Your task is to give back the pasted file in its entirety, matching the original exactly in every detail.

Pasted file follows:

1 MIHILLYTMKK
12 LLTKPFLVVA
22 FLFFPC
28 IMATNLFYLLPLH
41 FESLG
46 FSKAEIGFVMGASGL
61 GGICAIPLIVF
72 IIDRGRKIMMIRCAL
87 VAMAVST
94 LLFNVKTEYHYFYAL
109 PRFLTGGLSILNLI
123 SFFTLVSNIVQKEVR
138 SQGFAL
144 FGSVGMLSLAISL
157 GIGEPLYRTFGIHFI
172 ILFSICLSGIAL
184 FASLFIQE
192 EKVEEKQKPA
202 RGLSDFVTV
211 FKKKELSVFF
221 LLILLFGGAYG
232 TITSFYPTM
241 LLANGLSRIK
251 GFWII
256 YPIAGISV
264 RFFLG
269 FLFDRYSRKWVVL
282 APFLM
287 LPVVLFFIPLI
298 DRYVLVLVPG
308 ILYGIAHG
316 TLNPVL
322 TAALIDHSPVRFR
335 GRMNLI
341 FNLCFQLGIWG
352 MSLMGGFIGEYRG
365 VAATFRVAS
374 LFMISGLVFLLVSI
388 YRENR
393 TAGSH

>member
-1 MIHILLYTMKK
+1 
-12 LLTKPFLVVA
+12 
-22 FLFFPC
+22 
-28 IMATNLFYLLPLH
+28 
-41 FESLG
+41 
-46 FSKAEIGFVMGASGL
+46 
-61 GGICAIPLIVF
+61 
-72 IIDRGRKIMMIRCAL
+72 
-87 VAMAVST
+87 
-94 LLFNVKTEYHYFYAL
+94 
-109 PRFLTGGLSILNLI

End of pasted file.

1 MIHILLYTMKK
12 LLTKPFLVVA
22 FLFFPC
28 IMATNLFYLLPLH
41 FESLG
46 FSKAEIGFVMGASGL
61 GGICAIPLIVF
72 IIDRGRKIMMIRCAL
87 VAMAVST
94 LLFNVKTEYHYFYAL
109 PRFLTGGLSILNLI
123 SFFTLVSNIVQKEVR
138 SQGFAL
144 FGSVGMLSLAISL
157 GIGEPLYRTFGIHFI
172 ILFSICLSGIAL
184 FASLFIQE
192 EKVEEKQKPA
202 RGLSDFVTV
211 FKKKELSVFF
221 LLILLFGGAYG
232 TITSFYPTM
241 LLANGLSRIK
251 GFWII
256 YPIAGISV
264 RFFLG
269 FLFDRYSRKWVVL
282 APFLM
287 LPVVLFFIPLI
298 DRYVLVLVPG
308 ILYGIAHG
316 TLNPVL
322 TAALIDHSPVRFR
335 GRMNLI
341 FNLCFQLGIWG
352 MSLMGGFIGEYRG
365 VAATFRVAS
374 LFMISGLVFLLVSI
388 YRENR
393 TAGSH

>member
-1 MIHILLYTMKK
+1 
-12 LLTKPFLVVA
+12 
-22 FLFFPC
+22 
-28 IMATNLFYLLPLH
+28 
-41 FESLG
+41 
-46 FSKAEIGFVMGASGL
+46 
-61 GGICAIPLIVF
+61 
-72 IIDRGRKIMMIRCAL
+72 
-87 VAMAVST
+87 
-94 LLFNVKTEYHYFYAL
+94 
-109 PRFLTGGLSILNLI